The Noosa Biosphere Reserve Foundation held its Annual General Meeting on Friday, 9 December 2016.
The Board presented to members its Annual Report including audited financial statements for the year ended 30 June 2016 and an update on activities since commencement in July 2015.
A similar presentation was also provided to the Noosa Council on 24 November including current strategic thinking and an overview of programs current and in the pipeline.
Highlights of the report included the commitment of around $600,000 towards five key projects for a total value of approximately $2 million among other organisations.
A detailed report on oyster history in the Noosa River Estuary was presented at the meeting by Simon Walker as part of his work with the Bring Back the Fish project.
Members of the Board acknowledged the contribution of Rowland Hill to the Foundation, noting he and the Thomas Foundation were principal founding parties to the project.
The Board also acknowledged the work of the groups that came before them. Foundation Chairman Campbell Corfe says it is important to recognise those involved since the original application to the UNESCO Man and the Biosphere program in 2007.
“We recognise the enormous contribution to the Noosa Biosphere Reserve concept from a large number of people since our original application to UNESCO. Our story today is their story as well,” says Mr Corfe.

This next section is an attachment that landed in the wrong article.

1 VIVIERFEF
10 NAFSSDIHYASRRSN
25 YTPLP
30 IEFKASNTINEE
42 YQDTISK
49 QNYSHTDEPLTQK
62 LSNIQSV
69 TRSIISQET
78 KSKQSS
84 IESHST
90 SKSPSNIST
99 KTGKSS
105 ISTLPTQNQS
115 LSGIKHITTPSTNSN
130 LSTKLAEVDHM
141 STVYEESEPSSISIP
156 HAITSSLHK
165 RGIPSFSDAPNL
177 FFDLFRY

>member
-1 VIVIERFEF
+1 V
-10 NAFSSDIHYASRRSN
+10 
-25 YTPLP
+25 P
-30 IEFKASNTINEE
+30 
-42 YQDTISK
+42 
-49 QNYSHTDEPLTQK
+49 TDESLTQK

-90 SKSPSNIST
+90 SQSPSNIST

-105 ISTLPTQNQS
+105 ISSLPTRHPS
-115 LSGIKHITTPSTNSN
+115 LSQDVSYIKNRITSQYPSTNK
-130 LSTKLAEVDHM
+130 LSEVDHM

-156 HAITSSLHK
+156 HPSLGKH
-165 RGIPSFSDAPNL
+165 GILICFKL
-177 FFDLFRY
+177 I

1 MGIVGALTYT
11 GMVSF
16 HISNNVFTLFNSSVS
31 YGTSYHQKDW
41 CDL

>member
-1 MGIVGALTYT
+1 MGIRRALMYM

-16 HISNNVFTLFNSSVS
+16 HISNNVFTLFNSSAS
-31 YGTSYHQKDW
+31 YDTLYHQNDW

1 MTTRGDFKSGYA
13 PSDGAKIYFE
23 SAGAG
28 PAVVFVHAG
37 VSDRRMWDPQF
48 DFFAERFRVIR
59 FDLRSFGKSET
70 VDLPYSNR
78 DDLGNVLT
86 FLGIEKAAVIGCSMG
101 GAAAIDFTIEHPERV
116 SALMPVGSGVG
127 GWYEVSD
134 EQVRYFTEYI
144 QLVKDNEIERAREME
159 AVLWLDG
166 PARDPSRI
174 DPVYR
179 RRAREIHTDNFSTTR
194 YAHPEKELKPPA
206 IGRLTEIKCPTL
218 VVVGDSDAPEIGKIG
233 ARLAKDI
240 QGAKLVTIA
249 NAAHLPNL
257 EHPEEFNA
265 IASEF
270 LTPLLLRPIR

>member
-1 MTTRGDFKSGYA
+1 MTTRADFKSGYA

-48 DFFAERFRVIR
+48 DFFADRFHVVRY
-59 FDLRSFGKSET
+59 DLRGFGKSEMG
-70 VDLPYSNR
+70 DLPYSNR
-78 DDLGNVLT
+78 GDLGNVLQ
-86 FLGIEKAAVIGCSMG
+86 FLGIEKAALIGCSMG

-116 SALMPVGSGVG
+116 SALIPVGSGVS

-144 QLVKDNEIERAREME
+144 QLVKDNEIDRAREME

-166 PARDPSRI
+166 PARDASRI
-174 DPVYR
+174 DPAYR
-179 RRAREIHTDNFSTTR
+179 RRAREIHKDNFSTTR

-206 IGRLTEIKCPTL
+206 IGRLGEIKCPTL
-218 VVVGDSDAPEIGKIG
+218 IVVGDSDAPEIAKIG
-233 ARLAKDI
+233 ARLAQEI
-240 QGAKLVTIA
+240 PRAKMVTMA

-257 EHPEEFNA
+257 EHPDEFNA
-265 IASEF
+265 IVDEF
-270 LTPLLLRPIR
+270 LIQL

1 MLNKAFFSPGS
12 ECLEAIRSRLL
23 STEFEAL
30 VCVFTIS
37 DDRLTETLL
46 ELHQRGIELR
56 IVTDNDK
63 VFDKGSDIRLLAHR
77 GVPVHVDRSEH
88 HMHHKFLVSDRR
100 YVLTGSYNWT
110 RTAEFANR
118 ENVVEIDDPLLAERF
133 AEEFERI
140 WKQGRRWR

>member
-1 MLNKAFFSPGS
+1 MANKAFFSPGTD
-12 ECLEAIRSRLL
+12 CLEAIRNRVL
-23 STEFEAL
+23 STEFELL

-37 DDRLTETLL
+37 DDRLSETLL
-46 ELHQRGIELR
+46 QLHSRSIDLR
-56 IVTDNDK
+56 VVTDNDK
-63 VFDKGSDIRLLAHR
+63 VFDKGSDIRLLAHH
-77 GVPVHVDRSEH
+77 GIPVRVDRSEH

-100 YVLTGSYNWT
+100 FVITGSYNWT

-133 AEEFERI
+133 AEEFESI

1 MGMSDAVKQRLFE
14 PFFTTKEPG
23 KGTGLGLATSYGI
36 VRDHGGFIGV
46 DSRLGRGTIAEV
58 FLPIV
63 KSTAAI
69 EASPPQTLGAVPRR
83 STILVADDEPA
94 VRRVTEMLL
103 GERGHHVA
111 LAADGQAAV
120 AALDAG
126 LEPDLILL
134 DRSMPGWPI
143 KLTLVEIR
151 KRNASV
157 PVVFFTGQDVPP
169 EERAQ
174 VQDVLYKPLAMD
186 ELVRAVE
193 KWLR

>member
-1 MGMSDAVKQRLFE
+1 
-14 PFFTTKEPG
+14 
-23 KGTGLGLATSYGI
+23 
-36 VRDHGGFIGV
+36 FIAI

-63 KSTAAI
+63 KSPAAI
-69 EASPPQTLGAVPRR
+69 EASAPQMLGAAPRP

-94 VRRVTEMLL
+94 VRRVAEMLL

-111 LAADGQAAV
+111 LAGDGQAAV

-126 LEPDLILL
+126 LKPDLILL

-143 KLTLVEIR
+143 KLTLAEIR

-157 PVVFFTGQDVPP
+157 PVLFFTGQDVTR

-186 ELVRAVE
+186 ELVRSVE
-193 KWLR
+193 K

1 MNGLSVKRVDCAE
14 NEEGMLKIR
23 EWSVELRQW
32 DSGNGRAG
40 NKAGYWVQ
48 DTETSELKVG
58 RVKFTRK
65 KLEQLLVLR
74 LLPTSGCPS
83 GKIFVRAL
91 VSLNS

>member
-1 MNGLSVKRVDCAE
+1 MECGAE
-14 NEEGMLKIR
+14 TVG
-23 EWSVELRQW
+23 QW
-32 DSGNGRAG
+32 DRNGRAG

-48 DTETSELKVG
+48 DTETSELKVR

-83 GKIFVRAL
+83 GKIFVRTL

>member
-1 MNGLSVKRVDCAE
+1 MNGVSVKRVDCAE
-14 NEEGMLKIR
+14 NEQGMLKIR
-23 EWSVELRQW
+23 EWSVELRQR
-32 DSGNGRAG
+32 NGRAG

Mr Corfe says the Noosa Biosphere Reserve Foundation in 2017 looks positive.
“Operational spending is under budget for our 18 months of operations and the Foundation has laid good foundations for extending its efforts during the 2017 financial year.
“We will also look to seek additional funding external to Council through our DGR status,” says Mr Corfe.
As a sign of things to come for 2017, the Board has approved to engage the services of PHD graduate, Jeremy Simmonds to assist in the development of a special purpose grant with the Global Change Institute.
It has also agreed to retain the services of the World Wildlife Fund to assist in developing a Fish Management Program as a continuation of its work in the Noosa River Estuary.